Mystery Worshipper: Al Eluia
Church: Motor Ship Ryndam
Location: Holland America Line, Pacific Ocean
Date of visit: Monday, 31 December 2007, 5:00pm
An older, mid-sized ship, the Ryndam has recently undergone extensive renovation and upgrading. Because of its smaller size, the ship has a cozy, intimate feel to it. The service was held in the ship's 249-seat cinema, the Wajang (wa-YANG) Theater, located on the promenade deck. Its appearance is that of a typical small auditorium, with a wide curtained stage and comfortable seating. The theater is used for lectures and games as well as for religious services and films – indeed, we had to wait for a bingo game to finish before we could enter for mass.
The most unusual thing about the community is that everyone was on vacation! About 1400 passengers and 500 crew were on board. I was very curious as to how many passengers would be coming to mass on New Year's Eve.
We were en route from San Diego, California, to Puerto Vallarta, Mexico, on the first full day of a one-week cruise. So the immediate neighborhood was water. The weather was pleasantly warm and sunny.
The Revd James Moore, Catholic chaplain.
What was the name of the service?It was listed in the ship’s daily program as New Year’s Eve mass, but liturgically speaking it was the solemnity of Mary, Mother of God.
How full was the building?
There were about 40 people, making the theater about one-sixth full. I was pleasantly surprised that this many showed up.
Did anyone welcome you personally?
Father Moore said hello to me in the hallway before the service.
Was your pew comfortable?
It was a plush, comfy theater seat – this is a cruise ship, after all!
How would you describe the pre-service atmosphere?
As we had to wait for the bingo game to finish, four ladies from Arizona formed a volunteer choir and sang a short medley of Christmas carols in the hallway. After we entered the theater, we waited quietly while a small portable altar was wheeled into position. Father Moore joked a bit as he prepared for mass. Just before mass started, Father asked a volunteer to give each person present a dry black bean which he had brought with him in a sack.
What were the exact opening words of the service?
"As we celebrate the new year, I have given you a bean." Father explained that we were to hold up our beans during the general confession, signifying all the negative things that had happened in our lives in the previous year. See below under "what part was like being in heaven" for more on this!
What books did the congregation use during the service?
Missalettes were passed out before the service.
What musical instruments were played?
None – the impromptu choir sang various parts of the mass such as the Gloria and Sanctus.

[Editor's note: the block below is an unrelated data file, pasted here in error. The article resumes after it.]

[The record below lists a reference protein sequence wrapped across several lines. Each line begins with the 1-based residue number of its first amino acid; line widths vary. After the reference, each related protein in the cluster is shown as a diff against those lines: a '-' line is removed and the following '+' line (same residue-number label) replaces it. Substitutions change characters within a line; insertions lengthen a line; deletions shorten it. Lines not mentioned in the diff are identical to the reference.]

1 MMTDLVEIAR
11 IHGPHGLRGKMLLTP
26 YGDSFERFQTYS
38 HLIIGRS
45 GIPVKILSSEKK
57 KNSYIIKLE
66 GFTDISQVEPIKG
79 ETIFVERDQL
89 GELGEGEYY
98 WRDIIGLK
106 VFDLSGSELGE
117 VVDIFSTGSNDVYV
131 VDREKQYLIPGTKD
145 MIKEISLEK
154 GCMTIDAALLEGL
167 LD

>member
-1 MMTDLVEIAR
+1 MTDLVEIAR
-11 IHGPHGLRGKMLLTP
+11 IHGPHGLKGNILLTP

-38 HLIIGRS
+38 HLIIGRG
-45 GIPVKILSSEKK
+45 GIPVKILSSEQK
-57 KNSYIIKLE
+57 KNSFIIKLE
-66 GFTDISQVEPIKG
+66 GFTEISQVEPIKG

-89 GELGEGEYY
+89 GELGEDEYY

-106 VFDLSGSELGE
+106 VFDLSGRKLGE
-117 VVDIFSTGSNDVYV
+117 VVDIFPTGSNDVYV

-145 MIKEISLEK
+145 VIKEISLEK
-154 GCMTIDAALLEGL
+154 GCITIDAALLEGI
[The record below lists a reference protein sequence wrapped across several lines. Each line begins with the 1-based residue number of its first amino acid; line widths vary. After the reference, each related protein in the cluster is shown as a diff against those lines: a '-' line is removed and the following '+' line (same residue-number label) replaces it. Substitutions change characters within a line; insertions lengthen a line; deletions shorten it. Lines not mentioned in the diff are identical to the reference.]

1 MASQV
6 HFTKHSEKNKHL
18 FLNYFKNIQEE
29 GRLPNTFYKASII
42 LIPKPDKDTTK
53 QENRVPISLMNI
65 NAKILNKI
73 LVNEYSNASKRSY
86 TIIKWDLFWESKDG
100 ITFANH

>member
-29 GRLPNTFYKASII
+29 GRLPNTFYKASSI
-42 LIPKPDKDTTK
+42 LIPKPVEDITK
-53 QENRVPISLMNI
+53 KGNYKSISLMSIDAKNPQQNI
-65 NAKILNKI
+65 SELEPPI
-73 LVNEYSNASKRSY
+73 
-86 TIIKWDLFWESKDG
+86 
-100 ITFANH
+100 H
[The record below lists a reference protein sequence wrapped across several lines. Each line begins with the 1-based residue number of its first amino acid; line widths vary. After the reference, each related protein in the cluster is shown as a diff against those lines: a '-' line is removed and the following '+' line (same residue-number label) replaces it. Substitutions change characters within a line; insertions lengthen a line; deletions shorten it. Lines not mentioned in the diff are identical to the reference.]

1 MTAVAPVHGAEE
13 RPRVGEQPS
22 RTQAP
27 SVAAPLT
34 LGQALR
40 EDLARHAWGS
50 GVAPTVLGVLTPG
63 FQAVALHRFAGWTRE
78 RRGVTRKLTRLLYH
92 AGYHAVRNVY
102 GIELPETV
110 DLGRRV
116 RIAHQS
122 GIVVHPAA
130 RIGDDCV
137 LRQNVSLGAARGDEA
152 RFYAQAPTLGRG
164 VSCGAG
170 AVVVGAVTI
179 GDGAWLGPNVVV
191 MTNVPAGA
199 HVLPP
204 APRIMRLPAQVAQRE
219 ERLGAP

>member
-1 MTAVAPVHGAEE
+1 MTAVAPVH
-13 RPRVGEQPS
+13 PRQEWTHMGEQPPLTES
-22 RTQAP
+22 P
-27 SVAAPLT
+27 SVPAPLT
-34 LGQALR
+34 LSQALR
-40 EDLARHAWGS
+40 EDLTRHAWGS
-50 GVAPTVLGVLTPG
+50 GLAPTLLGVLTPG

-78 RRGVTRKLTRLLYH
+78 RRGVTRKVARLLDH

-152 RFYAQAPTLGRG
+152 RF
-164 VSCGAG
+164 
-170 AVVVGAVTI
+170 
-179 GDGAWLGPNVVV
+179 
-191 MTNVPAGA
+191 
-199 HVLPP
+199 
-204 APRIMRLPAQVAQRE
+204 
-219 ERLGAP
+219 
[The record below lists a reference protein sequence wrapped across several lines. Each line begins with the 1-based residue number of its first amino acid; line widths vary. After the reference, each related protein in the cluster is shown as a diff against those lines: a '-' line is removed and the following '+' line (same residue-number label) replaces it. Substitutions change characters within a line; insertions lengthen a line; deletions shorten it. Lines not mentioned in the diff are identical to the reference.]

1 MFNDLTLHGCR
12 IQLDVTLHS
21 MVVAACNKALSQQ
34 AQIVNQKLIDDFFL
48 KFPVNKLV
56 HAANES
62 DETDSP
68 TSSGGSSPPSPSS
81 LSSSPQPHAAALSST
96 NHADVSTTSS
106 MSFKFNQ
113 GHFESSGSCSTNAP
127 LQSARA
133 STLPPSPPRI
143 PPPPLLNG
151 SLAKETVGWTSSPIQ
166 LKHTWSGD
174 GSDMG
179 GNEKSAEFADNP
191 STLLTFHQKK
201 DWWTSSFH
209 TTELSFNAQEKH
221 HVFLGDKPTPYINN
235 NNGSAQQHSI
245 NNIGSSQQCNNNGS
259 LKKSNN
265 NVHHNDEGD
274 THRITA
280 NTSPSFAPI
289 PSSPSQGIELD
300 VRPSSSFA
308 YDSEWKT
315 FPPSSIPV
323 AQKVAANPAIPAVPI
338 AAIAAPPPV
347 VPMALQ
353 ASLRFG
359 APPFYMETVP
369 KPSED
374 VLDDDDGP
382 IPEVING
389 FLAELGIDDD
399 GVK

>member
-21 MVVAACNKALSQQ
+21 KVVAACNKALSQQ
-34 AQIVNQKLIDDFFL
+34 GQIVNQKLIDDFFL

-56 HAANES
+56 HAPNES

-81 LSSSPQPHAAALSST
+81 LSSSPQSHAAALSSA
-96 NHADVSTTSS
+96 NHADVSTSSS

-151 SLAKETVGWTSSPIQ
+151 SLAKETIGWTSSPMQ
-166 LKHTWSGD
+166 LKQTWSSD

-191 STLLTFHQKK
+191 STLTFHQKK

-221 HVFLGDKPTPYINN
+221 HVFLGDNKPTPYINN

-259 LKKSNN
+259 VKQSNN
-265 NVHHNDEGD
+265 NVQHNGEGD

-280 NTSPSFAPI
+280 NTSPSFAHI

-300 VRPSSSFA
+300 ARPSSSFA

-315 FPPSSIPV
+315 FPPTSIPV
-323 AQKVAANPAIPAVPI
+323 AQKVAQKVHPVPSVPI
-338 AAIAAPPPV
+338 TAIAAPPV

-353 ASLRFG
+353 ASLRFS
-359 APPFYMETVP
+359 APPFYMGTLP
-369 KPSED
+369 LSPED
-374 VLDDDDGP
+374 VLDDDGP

Did anything distract you?
The rocking of the ship from side to side was distracting at times; I had trouble getting a clear picture during the service.
Was the worship stiff-upper-lip, happy clappy, or what?
It was surprisingly reverent considering the setting. But then, this group clearly came to worship because they wanted to, not just to fulfill an obligation. The congregation took an active part in the liturgy.
Exactly how long was the sermon?
On a scale of 1-10, how good was the preacher?
8 — Father spoke well and offered a good meditation on the lessons. During other parts of the service his general tone was very prayerful and meditative.
In a nutshell, what was the sermon about?
God looks at us as his children – he gives and gives to us. He wants our hearts. He wants us to live under the law of Christ, to be Christ to one another. In Luke’s Gospel the shepherds were amazed – are we amazed at God’s work in our lives? Dedicate your life to him in the coming year and let God’s peace reign in you.
Which part of the service was like being in heaven?
During the general confession we all held our beans heavenward. Then, as the choir sang the Kyrie and Gloria, we all came forward and put the beans in a stone pot in which they were then drowned. I found this little ritual moving.
And which part was like being in... er... the other place?
Nothing, really – well, maybe the fact that the holy sacrifice of the mass had to wait on a bingo game.
What happened when you hung around after the service looking lost?
Everyone left immediately. I shook hands with Father Moore on my way out.
How would you describe the after-service coffee?
There was none. The congregation scattered to get ready for dinner and various New Year's eve festivities.
How would you feel about making another visit (where 10 = ecstatic, 0 = terminal)?
1 — Not very practical as I’d have to live on a cruise ship! But I’d give a 10 to any church that regularly approaches worship with the prayerful devotion I saw during this service.
Did the service make you feel glad to be a Christian?
What one thing will you remember about all this in seven days' time ?
The ritual with the beans. Also, seeing Father Moore at one of the ship's pubs wearing a "Happy New Year" hat later that night.